When Memory man supports an MC (or a group of them) he does each vocalist justice with a track that’s just right for the corresponding style. Edan’s track uses backward hi-hats, sixties Brit-psych samples and 80’s TV voices saying, “Just say no,” to create a sound quite similar to Edan’s ‘Beauty and the Beat’ album. Kool Keith’s track is a funky drum loop accented by a fuzzy bass knock that would fit right in on the first Dr Octagon record. When it’s Mr. Lif’s turn at the mic, the BPMs are cranked way up to let him blaze at top speed about the military industrial complex. Open Mike Eagle contributes a few insightful, nostalgic verses about how the TV programs he used to watch would change as he went from boyhood to manhood. All in all though, what’s really cool about this record is the politically staunch tone it takes even though the man putting it all together does not use his own voice. Broadcast One is an arty piece of hip hop, informed by a lot of different influences and sources. Despite its limited run of 250 copies on vinyl, it is not to be slept on.
Unknown Mortal Orchestra – Multi Love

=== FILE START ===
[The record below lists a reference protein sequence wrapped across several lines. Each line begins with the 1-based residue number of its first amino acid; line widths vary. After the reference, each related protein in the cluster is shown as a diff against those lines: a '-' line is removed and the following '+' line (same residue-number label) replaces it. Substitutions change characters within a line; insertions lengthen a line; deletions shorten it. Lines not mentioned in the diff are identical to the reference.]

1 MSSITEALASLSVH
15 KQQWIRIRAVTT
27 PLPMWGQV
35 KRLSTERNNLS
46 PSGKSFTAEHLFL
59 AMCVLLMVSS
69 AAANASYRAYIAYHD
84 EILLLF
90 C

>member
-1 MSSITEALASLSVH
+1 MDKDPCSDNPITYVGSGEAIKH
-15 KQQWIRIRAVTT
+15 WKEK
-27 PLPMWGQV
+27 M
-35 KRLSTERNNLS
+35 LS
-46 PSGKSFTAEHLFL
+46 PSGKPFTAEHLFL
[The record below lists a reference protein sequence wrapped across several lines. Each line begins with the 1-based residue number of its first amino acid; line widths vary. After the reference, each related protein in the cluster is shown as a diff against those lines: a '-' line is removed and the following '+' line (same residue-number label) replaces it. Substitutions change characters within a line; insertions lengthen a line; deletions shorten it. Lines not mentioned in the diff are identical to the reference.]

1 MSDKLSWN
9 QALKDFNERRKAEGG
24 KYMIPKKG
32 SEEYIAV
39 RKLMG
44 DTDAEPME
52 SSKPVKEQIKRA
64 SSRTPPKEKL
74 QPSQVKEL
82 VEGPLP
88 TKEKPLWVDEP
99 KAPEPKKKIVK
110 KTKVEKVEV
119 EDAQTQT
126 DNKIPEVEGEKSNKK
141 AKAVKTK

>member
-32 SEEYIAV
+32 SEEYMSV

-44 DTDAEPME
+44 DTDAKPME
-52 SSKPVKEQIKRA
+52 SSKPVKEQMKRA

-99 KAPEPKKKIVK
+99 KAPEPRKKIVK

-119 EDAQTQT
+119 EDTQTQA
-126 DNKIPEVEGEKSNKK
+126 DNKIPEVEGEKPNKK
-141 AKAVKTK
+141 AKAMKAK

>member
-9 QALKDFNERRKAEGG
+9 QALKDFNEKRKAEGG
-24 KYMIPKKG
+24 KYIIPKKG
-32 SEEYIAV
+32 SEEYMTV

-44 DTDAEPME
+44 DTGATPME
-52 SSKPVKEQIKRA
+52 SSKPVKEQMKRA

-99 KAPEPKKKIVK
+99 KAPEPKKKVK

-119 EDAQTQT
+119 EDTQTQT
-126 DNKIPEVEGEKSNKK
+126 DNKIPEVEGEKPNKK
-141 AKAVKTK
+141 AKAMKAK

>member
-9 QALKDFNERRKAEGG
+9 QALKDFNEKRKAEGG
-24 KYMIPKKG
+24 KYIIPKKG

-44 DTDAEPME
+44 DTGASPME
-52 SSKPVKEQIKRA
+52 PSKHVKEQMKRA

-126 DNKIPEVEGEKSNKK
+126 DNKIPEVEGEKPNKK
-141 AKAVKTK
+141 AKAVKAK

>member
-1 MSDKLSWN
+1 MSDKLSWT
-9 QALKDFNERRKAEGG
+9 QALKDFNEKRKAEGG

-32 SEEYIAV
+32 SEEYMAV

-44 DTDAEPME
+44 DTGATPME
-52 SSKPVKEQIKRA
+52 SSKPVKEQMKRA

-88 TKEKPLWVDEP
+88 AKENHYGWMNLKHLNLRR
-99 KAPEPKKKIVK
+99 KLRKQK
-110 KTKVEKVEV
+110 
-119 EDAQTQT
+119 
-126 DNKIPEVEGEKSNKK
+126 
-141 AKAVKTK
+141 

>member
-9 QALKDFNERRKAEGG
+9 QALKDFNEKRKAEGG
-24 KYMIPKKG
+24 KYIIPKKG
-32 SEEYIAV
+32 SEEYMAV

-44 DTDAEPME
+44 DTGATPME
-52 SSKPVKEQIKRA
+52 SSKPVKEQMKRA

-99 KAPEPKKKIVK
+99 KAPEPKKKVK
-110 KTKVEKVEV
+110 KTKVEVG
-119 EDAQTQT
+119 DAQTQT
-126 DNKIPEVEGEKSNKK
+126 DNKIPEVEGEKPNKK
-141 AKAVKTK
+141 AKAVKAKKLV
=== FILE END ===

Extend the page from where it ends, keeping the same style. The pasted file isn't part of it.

This is high in the running for my favourite record of the year so far. Everything I read and hear about it seems to emphasize Ruban Nielson’s growth as a singer/songwriter, and that’s all fair play, but what I really hear listening to this group on their third record is what a tight band they’ve become. Drummer Riley Geare plays snapping skins that give this band much of their soulful groove, and every once in a while, bassist Jake Portrait comes through with a sweet little disco hook, channeling Maurice Gibb or Robert ‘Kool’ Bell. There’s no style this trio can’t dip into, but ‘Multi Love’ keeps coming back to the same kind of sounds as early Paisley Park-era Prince. The music is emotionally fraught, but cool, layered, but simple, and musicianship is always kept at the core. This is like a guitar-bass-keys-drums dance band with a raspberry beret on it.
Ratatat – Magnifique